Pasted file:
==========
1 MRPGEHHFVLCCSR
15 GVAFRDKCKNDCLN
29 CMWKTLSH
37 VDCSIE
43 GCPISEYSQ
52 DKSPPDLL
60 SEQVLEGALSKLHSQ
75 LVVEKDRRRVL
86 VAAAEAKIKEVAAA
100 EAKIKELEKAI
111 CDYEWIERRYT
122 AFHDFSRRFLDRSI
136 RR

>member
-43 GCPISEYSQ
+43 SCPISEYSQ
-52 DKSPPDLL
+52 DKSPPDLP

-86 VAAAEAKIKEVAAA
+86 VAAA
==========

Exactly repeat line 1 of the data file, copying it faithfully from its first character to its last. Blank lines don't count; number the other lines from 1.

1 MRPGEHHFVLCCSR